I only ever include a Storyboard for "linear" content, (such as inserted cartoons or animations). That contains the script (whether r not it is going to be used for a voiceover or not), what is happening on the screen in terms of characters and props, sound effects, transitions, and any special notes - such as words that need to be emphasized etc.

Everything else I do in Storyline directly, and we go through rapid prototype iterations, so it's not a Storyboard as such, although I do make some comments occasionally in the notes <like this>, which will be preceded with BG if they are notes for me, or XX if they are notes for the client, (their name of course does not need to be Xavier Xerxes - that's just there to show you that I use their initials...)

Steve Flowers

That's nice to hear L'Oreal:) I used to load up my storyboards with all kinds of stuff. Learned as I went that it wasn't the right dose.

I love Bruce's approach of guerilla design. I use that when I can but, alas, many clients need the paper for approvals. Whatever is most efficient is the way to go!

Cleon McClure

Hi Bruce,

Are you using SAM (Successive Approximation Model)?   What level of SME access is required to provide iterations?  I would grealy appreciate  your recommendations to secure management approval for this approach..  the ADDIE / Linear Storyboard is very limiting (creativity snifling for sure)!


Thanks in advance -- Cleon

Bruce Graham


No idea what it's called! I guess it does fit into the SAM Model, (having just looked at Allen Studios for a brief overview...), but I do not use any specific or formally defined model. It's what I have developed over the years.

I just have business discussions with my clients, and tend to have one SME who acts as the conduit/front-person for all others at review time. If that happens to fall into a Model that someone (no doubt...) sells for a small fortune then so be it, but I just tend to call it "Here's what I think you want, and need, from our discussions - how close did I get to your vision? Let's go through it all again, keep the good stuff, delete the rubbish, and get it a bit better" (Patent Pending).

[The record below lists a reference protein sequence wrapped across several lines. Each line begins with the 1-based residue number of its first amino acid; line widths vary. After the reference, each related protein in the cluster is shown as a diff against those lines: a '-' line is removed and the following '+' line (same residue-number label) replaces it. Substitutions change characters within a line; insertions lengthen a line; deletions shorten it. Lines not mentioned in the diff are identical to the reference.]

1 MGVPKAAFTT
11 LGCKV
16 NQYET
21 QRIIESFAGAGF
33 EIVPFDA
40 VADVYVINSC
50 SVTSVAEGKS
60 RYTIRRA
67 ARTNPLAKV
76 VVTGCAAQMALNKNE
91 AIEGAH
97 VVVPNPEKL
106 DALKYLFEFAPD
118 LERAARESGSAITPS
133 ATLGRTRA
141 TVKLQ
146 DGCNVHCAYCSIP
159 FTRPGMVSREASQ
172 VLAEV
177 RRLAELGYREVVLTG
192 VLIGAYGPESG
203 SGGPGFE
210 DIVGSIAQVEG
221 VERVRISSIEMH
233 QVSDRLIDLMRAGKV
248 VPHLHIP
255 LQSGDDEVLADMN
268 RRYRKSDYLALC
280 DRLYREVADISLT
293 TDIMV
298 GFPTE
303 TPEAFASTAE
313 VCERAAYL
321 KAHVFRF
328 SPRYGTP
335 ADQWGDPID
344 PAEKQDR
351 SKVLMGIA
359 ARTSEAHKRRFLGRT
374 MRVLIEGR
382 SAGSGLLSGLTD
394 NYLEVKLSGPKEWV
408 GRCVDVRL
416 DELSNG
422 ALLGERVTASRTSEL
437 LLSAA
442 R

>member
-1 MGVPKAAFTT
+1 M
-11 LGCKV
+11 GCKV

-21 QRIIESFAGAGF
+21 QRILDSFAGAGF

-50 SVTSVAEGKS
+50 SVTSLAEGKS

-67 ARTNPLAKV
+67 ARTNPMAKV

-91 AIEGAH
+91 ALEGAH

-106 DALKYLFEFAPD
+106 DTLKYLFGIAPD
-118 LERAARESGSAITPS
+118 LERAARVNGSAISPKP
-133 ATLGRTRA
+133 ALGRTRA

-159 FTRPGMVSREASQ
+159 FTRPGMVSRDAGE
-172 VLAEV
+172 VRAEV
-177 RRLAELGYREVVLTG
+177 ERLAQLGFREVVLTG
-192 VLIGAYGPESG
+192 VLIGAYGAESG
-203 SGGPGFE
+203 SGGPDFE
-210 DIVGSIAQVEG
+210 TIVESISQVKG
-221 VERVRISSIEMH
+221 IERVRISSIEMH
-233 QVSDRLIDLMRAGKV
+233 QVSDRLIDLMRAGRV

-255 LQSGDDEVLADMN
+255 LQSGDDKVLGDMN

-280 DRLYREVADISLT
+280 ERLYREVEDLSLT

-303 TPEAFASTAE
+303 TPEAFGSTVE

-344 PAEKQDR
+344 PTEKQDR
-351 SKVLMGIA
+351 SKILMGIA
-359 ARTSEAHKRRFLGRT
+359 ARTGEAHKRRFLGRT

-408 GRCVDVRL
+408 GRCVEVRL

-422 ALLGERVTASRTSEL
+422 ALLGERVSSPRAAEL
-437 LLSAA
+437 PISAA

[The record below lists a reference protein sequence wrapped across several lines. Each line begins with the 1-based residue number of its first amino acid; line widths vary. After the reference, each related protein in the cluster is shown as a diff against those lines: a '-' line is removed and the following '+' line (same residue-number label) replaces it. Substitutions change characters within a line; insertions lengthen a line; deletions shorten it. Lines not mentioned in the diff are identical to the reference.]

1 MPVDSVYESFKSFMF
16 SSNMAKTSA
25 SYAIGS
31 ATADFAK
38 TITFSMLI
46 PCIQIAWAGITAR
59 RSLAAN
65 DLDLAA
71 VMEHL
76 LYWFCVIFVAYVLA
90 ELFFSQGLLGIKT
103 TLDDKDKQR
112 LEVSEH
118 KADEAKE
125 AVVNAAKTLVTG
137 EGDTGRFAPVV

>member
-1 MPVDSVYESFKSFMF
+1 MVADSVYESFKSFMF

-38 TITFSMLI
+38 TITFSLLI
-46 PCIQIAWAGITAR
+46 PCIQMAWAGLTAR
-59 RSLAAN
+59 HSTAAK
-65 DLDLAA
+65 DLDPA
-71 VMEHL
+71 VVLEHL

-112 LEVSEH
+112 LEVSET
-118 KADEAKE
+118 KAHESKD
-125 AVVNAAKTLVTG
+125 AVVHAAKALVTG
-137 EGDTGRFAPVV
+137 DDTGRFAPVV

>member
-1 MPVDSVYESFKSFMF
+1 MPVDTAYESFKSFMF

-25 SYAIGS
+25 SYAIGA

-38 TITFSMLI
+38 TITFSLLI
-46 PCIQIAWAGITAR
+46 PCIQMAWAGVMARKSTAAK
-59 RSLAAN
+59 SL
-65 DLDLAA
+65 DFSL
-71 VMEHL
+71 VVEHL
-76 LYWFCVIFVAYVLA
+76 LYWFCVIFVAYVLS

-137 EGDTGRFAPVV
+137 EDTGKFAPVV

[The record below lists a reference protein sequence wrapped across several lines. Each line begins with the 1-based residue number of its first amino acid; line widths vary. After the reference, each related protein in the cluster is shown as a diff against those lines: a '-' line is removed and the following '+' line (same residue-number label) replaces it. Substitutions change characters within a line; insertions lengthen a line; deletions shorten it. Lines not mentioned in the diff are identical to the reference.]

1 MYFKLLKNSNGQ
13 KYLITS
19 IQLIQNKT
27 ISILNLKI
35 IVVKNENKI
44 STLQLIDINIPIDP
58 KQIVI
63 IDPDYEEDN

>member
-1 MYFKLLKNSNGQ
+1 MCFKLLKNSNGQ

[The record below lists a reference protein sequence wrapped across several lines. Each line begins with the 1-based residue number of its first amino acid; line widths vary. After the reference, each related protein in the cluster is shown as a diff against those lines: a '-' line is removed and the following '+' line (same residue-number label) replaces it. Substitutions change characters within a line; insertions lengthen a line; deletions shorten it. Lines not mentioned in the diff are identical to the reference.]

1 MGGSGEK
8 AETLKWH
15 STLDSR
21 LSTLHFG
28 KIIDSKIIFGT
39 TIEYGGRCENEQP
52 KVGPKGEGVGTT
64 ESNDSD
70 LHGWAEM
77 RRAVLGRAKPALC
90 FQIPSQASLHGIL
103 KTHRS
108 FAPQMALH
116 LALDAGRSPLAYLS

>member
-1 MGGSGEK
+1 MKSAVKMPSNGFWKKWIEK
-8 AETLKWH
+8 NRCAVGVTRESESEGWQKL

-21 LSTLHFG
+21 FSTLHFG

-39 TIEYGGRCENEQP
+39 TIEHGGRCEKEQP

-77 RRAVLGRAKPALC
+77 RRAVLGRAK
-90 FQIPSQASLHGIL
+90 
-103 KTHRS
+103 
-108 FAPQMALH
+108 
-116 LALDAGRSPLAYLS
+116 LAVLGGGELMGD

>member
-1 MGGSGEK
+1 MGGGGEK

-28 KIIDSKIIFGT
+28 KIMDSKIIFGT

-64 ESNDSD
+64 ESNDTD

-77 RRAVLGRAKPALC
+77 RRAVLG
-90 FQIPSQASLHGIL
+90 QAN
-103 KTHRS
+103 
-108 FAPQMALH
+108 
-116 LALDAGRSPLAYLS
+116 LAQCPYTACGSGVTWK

I believe that to be successful in this approach you have to be a little more of a "performer" than just an ID, as you need to be there, up at the front, with strong questioning techniques, a "no fear" approach to information gathering and probing, the ability to spot tensions and conceptual mismatches between people, and wrap the whole thing up in a "business" rather than "training" wrapper.

It's certainly (IMHO) not a technique for wallflowers - you are there, you build in front of people, you have to react, and have confidence to tell people when they are (possibly...) wrong - blending the ID world and business world then and there.

I also do it because it is fun, and even clients seem to enjoy the process.

Hope that helps.

Sachin Taank

Hi Heather,

We use MS Word with Tables as it just seems to work much better for us. I downloaded the template that the Articulate Storyline section of this site offered and then tailored it down to the needs of us. Its working well so far, and I also do tree diagrams so I know where the linkages are at the end once I have designed all of the slides.

Hope this helps.


Maggie Cowan